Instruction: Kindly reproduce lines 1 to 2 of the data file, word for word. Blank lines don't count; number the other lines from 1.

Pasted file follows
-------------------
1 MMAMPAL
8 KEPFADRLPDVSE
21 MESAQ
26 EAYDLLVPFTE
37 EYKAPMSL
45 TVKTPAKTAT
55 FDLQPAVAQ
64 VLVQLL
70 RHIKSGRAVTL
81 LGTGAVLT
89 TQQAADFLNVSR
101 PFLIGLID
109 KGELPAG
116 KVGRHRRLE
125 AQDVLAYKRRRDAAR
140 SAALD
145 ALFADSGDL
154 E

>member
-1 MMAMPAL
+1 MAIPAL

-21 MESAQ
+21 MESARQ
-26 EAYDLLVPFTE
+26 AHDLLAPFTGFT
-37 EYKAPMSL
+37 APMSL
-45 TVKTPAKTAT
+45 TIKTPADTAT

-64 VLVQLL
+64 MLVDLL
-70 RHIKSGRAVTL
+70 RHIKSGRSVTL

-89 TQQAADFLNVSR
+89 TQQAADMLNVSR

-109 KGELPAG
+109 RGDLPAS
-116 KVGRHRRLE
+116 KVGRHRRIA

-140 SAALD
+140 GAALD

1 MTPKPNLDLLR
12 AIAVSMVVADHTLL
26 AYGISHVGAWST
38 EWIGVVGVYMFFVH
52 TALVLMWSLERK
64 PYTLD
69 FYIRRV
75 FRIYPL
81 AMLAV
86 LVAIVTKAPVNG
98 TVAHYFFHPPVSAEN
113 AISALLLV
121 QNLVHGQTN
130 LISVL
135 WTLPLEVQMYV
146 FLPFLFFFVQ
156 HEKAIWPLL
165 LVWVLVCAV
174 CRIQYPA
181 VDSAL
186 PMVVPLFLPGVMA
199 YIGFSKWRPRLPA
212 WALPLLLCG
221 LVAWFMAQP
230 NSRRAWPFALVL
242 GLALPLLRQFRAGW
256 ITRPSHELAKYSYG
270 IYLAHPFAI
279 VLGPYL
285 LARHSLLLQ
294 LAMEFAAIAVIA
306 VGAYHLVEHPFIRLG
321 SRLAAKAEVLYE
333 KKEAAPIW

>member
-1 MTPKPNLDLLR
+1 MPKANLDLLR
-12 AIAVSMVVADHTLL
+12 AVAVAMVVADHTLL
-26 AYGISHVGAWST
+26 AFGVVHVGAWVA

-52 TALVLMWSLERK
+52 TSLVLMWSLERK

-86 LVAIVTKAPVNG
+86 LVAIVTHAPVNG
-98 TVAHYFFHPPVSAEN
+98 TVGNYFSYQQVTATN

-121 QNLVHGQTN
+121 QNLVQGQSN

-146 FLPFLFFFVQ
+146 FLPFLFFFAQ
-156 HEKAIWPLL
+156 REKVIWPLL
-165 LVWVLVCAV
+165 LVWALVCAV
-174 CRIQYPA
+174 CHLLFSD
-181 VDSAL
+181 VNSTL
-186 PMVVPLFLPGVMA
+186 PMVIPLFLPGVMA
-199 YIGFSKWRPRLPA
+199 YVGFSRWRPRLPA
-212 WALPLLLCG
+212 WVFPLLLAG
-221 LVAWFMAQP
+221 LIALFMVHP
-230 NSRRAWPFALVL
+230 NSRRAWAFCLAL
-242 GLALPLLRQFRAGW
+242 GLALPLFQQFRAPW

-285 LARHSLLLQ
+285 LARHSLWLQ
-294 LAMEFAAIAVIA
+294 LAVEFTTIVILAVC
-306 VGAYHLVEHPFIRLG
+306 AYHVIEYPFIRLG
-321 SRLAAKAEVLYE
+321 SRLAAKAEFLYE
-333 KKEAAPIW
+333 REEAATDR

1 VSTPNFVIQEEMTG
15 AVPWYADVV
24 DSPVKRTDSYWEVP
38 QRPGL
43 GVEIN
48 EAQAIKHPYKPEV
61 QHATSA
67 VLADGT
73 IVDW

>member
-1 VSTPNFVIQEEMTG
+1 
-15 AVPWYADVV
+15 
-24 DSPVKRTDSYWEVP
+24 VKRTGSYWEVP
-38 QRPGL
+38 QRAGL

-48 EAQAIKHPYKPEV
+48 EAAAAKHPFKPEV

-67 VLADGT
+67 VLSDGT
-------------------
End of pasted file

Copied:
1 MMAMPAL
8 KEPFADRLPDVSE